• INTERMEDIATE-TERM FINANCING

When a firm needs financing for a somewhat longer period (typically 1 to 5 years), it often turns to so-called term loans, generally from commercial banks and life-insurance companies. A term loan is covered by a contract in which the borrower agrees to repay the principal and interest over a period of 1 to 5 years, usually in instalments. Alternatively, a company can lease assets. LEASING enables a firm to contract for the use of equipment without purchasing it.

  • INTERNAL RATE OF RETURN

A measure of the return on an investment (or loan) which takes into account the time value of money by showing the rate of interest at which the present value of future cash flows is equal to the cost of the investment or loan.

  • INVENTORY

A list of items included with the property, for example furniture, movable items, etc.

  • INVESTMENT BONDS

A lump sum investment product. Technically, an investment or insurance bond is a single premium lump sum investment, life insurance contract.

  • INVESTOR

Money source for a lender.

  • INVESTOR PROFILE

They type of investor we are, based on our capacity to invest, attitude toward risk and time horizon (duration). Our investor type will determine what mix of investments we choose, since different kinds of investments work in different ways and are suited for different purposes.

  • KIWISAVER DEFAULT FUND

A handful of conservative funds picked by the government, for KiwiSaver members who have not yet chosen the fund that suits them best. When someone is opted into KiwiSaver, such as when they start a first job, they are automatically funnelled into one of these default funds until they actively choose the fund they want to be in.

  • LEASE

A document granting a period of tenancy of a property under specific terms and conditions as set out in the Lease Agreement.

  • LIABILITIES

Someone’s debts or obligations. In law a liability is an obligation arising from a contract, from the customary law of TORT, or from a specific statute. An example of a contractual liability is the obligation of a partner in a business to pay the firm's debts.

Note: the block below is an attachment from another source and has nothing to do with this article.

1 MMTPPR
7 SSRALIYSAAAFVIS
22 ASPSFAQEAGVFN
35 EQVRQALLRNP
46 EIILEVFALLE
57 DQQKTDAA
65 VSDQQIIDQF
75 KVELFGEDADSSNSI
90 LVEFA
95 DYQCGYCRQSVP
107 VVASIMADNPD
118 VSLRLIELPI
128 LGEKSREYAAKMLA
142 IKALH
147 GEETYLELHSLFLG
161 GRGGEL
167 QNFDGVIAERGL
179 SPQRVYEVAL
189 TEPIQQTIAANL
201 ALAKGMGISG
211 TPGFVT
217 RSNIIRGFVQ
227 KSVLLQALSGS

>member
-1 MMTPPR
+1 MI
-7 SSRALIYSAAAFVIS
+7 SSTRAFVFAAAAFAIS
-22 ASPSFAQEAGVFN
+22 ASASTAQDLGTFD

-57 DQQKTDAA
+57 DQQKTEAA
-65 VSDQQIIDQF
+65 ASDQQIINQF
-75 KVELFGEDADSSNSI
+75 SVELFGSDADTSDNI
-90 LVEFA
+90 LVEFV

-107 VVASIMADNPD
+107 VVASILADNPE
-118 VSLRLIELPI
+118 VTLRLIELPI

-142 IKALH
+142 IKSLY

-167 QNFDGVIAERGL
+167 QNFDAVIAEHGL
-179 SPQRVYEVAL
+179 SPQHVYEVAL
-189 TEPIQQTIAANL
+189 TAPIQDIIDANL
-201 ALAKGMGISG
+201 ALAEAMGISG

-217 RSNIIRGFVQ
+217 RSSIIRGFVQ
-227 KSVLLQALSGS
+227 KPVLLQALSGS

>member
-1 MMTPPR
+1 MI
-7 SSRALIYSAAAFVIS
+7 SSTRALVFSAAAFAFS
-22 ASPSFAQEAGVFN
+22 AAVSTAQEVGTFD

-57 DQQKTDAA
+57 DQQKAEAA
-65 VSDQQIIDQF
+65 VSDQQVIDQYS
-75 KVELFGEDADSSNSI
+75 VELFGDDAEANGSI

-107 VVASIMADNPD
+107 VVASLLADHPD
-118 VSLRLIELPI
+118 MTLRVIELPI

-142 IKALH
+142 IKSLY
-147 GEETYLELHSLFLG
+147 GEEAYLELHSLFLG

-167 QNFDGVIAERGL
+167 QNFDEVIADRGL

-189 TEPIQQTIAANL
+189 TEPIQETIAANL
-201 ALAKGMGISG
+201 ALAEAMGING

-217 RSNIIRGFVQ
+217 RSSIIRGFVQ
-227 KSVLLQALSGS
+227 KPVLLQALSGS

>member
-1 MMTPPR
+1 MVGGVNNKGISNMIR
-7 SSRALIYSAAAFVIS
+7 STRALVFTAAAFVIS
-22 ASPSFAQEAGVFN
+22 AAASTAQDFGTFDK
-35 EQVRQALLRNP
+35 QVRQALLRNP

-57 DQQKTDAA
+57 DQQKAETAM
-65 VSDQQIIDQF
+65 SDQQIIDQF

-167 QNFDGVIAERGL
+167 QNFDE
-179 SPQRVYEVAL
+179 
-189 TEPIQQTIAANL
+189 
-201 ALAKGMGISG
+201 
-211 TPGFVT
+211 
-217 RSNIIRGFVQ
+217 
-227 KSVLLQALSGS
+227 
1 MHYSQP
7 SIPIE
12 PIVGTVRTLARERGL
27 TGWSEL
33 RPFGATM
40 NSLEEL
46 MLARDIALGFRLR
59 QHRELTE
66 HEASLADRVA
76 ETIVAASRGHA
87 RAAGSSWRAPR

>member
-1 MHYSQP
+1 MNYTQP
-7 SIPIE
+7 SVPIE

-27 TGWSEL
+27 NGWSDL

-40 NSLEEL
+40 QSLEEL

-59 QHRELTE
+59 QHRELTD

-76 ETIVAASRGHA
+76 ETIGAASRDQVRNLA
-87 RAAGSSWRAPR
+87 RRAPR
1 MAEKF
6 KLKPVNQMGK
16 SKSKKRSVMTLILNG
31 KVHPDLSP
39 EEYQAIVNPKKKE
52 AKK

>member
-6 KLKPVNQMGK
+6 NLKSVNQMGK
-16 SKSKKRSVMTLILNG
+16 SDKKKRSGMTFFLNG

• LIABILITY

Something that drains money from our pockets; the opposite of an asset. Most things we buy each day are liabilities, but the goal of investing is to buy assets instead. For example, a holiday is a liability (even if it’s a good one) and a bond is an asset (as long as it returns something to us). Liability can also refer to a debt or a promise to pay money for something in the future.

  • LIQUIDITY

When we invest, we buy assets to gain returns. Liquidity refers to how easily we can turn our investments back into cash afterwards. Shares are more ‘liquid’ because they can be sold on a market quickly; property is less so because it can take some time to sell a house.

  • LINE OF CREDIT

A flexible loan arrangement with a specified ceiling to be used at a customer’s discretion.

  • LOAN

Money we borrow to use over a set period of time. To do this, we typically pay a setup fee and a certain rate of interest as we pay back the borrowed amount over time.

  • LOCKED IN

Being unable to remove our money from an investment or savings scheme without paying some kind of penalty. Usually an investment is locked in for a certain period – a number of years, months or until an event, like our retirement. For example, if we make a six-month fixed-interest investment at the bank, our money is locked in for six months.